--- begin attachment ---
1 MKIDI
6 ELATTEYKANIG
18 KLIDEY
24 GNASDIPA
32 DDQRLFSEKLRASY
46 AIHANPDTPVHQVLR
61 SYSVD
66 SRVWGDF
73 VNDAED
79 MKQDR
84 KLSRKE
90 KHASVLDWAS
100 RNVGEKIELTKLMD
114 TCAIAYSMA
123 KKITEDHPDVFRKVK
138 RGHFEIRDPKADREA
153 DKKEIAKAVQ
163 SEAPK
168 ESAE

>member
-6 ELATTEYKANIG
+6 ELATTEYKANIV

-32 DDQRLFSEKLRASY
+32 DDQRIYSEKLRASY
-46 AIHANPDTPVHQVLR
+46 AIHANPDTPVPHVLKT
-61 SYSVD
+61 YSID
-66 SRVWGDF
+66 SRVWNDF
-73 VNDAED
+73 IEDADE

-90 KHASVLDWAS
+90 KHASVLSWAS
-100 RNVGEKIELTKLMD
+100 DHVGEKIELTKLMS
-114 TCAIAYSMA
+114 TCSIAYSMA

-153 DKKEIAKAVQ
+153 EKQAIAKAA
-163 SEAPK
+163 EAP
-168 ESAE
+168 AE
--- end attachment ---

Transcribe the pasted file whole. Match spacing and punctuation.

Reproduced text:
1 MKIDI
6 ELATTEYKANIG
18 KLIDEY
24 GNASDIPA
32 DDQRLFSEKLRASY
46 AIHANPDTPVHQVLR
61 SYSVD
66 SRVWGDF
73 VNDAED
79 MKQDR
84 KLSRKE
90 KHASVLDWAS
100 RNVGEKIELTKLMD
114 TCAIAYSMA
123 KKITEDHPDVFRKVK
138 RGHFEIRDPKADREA
153 DKKEIAKAVQ
163 SEAPK
168 ESAE

>member
-6 ELATTEYKANIG
+6 ELATTEYKANIV

-32 DDQRLFSEKLRASY
+32 DDQRIYSEKLRASY
-46 AIHANPDTPVHQVLR
+46 AIHANPDTPVPHVLKT
-61 SYSVD
+61 YSID
-66 SRVWGDF
+66 SRVWNDF
-73 VNDAED
+73 IEDADE

-90 KHASVLDWAS
+90 KHASVLSWAS
-100 RNVGEKIELTKLMD
+100 DHVGEKIELTKLMS
-114 TCAIAYSMA
+114 TCSIAYSMA

-153 DKKEIAKAVQ
+153 EKQAIAKAA
-163 SEAPK
+163 EAP
-168 ESAE
+168 AE